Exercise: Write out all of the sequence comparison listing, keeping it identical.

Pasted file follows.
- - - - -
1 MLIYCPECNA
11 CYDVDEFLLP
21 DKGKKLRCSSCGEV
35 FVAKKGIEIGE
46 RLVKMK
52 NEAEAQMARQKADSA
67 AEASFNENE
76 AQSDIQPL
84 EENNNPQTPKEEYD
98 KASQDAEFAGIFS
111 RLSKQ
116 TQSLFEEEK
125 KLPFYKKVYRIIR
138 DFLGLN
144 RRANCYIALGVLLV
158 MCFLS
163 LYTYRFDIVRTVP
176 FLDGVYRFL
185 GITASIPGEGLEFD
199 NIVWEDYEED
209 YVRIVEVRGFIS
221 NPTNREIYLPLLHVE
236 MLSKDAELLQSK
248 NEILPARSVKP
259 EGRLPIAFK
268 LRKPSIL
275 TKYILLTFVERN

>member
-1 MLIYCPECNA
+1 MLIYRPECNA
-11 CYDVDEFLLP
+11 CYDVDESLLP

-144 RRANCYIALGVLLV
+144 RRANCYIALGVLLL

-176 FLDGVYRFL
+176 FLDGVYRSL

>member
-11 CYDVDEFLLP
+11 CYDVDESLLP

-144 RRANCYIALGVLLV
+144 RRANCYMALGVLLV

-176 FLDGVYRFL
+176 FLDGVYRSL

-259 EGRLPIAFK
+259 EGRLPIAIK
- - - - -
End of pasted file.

1 MLIYCPECNA
11 CYDVDEFLLP
21 DKGKKLRCSSCGEV
35 FVAKKGIEIGE
46 RLVKMK
52 NEAEAQMARQKADSA
67 AEASFNENE
76 AQSDIQPL
84 EENNNPQTPKEEYD
98 KASQDAEFAGIFS
111 RLSKQ
116 TQSLFEEEK
125 KLPFYKKVYRIIR
138 DFLGLN
144 RRANCYIALGVLLV
158 MCFLS
163 LYTYRFDIVRTVP
176 FLDGVYRFL
185 GITASIPGEGLEFD
199 NIVWEDYEED
209 YVRIVEVRGFIS
221 NPTNREIYLPLLHVE
236 MLSKDAELLQSK
248 NEILPARSVKP
259 EGRLPIAFK
268 LRKPSIL
275 TKYILLTFVERN

>member
-1 MLIYCPECNA
+1 MLIYRPECNA
-11 CYDVDEFLLP
+11 CYDVDESLLP

-144 RRANCYIALGVLLV
+144 RRANCYIALGVLLL

-176 FLDGVYRFL
+176 FLDGVYRSL

>member
-11 CYDVDEFLLP
+11 CYDVDESLLP

-144 RRANCYIALGVLLV
+144 RRANCYMALGVLLV

-176 FLDGVYRFL
+176 FLDGVYRSL

-259 EGRLPIAFK
+259 EGRLPIAIK